Love Letters isn't a typical stage production by the standards of contemporary acting. That's because it's not necessary for performers to act or even memorize A.R. Gurney's script; they just read it. The experience is a bit like listening to a book-on-tape, with the benefit of being able to watch the readers. Some audience members for Playcrafters Barn Theatre's current production - running weekends through January 26 - won't enjoy the lack of stage movement, but those who know what to expect beforehand will appreciate the well-written script.

David Auburn's 2001 drama Proof isn't a torpid Pulitzer winner. Though it did win that prize along with the Kesselring and Tony awards, Proof is suspenseful from start to finish and has often been compared to a detective novel.

With only one exception, the home of The Nutcracker in the Quad Cities has been the Capitol Theatre in downtown Davenport. "We love it there," said Joedy Cook, executive director of Ballet Quad Cities, the company that puts on the annual holiday production.

"And dream we will, for we are in so odd a world that just to live is to dream." - Segismundo, Life Is a Dream

 

In his aptly titled Life Is a Dream, playwright Pedro Calderon de la Barca suggests that even if life is no more real that our sleeping stories, the Golden Rule still applies. Actions and relationships still have pertinence, and the status of an individual is defined by the opinions of those around him. Calderon's poetic 1636 play continues this weekend as part of the University of Iowa's 2003 Mainstage season.

Before Pablo Picasso and Albert Einstein became icons of the 20th Century, they were dreamers. Steve Martin thinks so anyway. In his 1996 play Picasso at the Lapin Agile, Martin explores the unusual (fictional) meeting of young artist Picasso and science genius Einstein before they created history-changing works and ideas - during a time they had only the visions in their heads to rely on. Richmond Hill Players is performing the play in Geneseo through October 13.

If there's a show that will make people question their thoughts and ideas about racism, it's Spinning Into Butter, continuing this weekend at Augustana College in a production by New Ground Theatre.

Ryan Riewerts thought the best way to mark the one-year anniversary of the September 11 terrorist attacks would be to travel 226 years back in time. Not really, of course. But he wanted to recognize and celebrate the beginning of America's freedom as a country, and to relate that experience to the uniting of Americans in response to the events of last September 11. He decided the closest thing to time travel would be to use the medium of theatre, two local drama groups, and a musical called 1776. A Riewerts-directed production of that play is scheduled for September 11 through 14 at Davenport's North High School.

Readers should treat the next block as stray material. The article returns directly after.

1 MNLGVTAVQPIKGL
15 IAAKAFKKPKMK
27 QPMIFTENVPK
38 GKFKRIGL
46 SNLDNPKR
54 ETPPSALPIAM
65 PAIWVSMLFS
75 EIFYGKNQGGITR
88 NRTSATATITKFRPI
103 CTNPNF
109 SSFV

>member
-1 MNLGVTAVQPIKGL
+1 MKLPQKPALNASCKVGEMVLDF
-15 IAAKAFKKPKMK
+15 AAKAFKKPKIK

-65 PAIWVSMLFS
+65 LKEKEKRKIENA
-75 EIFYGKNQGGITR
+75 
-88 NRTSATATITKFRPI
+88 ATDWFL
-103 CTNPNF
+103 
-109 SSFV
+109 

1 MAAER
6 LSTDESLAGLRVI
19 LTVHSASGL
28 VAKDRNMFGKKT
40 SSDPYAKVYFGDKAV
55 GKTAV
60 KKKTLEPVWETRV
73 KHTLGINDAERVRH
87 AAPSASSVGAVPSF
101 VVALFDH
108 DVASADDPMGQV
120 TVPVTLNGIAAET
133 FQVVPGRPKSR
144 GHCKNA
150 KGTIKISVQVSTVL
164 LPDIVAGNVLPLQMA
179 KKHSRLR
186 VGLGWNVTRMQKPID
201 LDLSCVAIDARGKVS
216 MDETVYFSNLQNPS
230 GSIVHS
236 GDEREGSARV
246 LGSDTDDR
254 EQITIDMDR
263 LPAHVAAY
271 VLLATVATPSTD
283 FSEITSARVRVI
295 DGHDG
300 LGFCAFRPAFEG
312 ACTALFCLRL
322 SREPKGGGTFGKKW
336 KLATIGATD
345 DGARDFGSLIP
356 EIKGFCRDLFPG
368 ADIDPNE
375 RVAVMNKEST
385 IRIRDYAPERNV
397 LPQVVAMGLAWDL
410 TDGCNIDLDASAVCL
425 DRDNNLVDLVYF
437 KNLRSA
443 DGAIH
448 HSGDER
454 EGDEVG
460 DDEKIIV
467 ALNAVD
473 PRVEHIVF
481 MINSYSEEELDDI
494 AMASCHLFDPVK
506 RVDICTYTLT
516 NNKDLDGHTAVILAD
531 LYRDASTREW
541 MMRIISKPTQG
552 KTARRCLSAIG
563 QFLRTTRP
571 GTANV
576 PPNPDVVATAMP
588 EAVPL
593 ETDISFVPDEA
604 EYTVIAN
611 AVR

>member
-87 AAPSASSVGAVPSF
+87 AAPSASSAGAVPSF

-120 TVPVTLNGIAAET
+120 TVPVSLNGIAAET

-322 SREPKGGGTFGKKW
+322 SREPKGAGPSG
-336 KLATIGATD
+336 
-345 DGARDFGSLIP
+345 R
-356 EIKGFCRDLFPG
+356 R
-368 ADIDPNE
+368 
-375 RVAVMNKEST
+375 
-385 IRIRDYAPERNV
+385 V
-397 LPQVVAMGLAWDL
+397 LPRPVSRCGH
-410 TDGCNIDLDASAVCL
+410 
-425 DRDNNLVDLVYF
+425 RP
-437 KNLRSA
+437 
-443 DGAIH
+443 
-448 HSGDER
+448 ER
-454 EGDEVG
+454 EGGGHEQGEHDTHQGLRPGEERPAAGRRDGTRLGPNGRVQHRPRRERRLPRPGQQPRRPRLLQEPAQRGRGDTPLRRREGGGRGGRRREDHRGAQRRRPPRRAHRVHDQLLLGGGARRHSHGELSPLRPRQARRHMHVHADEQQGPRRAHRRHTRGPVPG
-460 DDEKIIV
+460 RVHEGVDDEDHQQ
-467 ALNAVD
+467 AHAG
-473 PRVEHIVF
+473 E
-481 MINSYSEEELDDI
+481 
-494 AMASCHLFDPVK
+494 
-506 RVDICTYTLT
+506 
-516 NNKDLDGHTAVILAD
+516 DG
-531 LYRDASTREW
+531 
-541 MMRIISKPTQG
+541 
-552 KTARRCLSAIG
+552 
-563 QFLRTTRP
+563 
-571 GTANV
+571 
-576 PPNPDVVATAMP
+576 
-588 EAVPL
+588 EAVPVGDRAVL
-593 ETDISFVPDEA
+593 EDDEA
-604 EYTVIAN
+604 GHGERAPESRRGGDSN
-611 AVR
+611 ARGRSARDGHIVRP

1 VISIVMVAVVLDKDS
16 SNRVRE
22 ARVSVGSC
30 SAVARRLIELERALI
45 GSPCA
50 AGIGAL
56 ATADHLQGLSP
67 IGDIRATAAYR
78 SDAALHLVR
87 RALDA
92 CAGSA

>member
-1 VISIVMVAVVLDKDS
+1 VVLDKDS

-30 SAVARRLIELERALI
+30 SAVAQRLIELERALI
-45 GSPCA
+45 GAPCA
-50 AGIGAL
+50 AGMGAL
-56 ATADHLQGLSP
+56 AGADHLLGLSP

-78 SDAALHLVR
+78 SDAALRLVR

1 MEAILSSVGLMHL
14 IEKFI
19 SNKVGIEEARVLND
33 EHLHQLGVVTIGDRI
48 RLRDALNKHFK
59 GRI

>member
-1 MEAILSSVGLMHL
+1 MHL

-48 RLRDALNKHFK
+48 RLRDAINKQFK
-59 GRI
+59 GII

Even though the organization has only staged two plays in its first year, New Ground Theatre chooses to measure success by quality more than quantity. And New Ground has been rising after being started last year by a woman with an idea and funding from local organizations.

After seeing the Friday night performance of Richmond Hill Barn Theatre's latest murder mystery, Fatal Attraction, one line stood out: "The American public will accept anything except being bored." Audiences don't have to worry, because there's no room for boredom during Bernard Slade's two-and-a-half-hour thriller. The action is almost non-stop, the characters are engaging, and the technical elements give the show a nice finishing touch.

In this weather, I pity the actors in Genesius Guild's production of Macbeth. In addition to the fact they're on stage wearing three layers of clothing and toting swords, shows are performed at Rock Island's Lincoln Park outdoor theatre, which draws little breeze, lots of bugs, and, of course, heat. Though these aren't ideal conditions for actors, or for audience members, people willing to brave the heat for three hours and put on the bug spray will be more than pleased to see an incredibly well-done yet traditional version of one of Shakespeare's great tragedies.

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